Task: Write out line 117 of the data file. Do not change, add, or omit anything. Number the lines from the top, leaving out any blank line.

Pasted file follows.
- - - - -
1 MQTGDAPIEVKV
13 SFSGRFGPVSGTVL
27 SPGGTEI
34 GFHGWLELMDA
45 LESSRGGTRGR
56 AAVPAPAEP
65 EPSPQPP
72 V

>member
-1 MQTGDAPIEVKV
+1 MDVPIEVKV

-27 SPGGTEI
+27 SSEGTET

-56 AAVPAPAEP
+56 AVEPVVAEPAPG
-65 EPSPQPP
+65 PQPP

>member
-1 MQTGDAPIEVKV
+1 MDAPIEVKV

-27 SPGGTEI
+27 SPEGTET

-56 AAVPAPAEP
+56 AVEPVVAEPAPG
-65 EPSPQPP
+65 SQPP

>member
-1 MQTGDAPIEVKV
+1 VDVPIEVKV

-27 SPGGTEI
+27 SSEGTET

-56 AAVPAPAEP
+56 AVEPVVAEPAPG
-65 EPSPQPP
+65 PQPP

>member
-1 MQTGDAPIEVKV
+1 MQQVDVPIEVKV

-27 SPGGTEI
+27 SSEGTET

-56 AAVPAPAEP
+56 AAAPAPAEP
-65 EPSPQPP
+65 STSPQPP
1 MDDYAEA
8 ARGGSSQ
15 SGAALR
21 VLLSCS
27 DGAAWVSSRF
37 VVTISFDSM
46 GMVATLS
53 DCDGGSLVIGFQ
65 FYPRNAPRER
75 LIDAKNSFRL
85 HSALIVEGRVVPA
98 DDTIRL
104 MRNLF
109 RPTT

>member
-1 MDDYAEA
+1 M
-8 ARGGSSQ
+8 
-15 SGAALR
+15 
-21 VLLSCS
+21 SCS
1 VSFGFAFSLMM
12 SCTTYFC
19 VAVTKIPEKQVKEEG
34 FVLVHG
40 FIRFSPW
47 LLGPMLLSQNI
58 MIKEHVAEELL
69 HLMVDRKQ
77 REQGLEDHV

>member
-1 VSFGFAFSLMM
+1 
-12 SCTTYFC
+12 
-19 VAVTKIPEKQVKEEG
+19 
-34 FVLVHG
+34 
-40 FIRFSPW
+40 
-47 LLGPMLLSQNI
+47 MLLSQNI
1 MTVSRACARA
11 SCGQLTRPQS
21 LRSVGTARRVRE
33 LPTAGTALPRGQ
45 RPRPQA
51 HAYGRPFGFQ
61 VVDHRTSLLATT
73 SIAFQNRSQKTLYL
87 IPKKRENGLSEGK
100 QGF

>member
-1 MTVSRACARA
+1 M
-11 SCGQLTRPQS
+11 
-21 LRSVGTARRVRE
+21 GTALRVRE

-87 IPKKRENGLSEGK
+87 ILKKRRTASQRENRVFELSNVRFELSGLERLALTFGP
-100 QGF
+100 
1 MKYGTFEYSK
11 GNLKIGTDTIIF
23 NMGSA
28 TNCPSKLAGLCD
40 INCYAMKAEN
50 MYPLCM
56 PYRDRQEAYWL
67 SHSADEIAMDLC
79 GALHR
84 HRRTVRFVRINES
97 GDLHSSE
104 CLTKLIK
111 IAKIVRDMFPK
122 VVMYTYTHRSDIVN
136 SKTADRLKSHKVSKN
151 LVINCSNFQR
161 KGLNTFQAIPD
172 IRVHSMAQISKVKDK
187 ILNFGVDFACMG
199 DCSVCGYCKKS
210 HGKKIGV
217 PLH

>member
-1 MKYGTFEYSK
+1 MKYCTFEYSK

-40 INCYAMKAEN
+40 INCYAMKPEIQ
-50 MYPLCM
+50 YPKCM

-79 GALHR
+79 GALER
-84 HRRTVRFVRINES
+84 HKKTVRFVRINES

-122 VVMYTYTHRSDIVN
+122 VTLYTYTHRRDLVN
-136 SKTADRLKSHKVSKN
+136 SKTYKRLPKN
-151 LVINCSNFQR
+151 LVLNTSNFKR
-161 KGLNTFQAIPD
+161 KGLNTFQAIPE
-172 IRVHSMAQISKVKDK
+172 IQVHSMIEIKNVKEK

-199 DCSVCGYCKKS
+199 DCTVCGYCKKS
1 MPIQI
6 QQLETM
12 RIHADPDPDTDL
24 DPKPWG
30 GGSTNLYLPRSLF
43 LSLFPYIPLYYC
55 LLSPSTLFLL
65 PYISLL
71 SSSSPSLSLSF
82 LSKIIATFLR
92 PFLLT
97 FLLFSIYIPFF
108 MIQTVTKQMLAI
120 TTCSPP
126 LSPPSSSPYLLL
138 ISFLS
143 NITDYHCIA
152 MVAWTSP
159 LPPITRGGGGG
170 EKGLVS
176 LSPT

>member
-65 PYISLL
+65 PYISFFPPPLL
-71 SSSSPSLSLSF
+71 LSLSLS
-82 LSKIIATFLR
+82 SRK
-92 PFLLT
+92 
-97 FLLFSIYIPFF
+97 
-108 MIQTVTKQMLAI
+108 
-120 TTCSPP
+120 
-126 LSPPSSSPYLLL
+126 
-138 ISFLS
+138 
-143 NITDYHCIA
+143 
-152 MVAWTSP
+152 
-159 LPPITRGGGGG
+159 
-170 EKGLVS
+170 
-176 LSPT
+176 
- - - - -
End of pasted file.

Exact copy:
56 PYRDRQEAYWL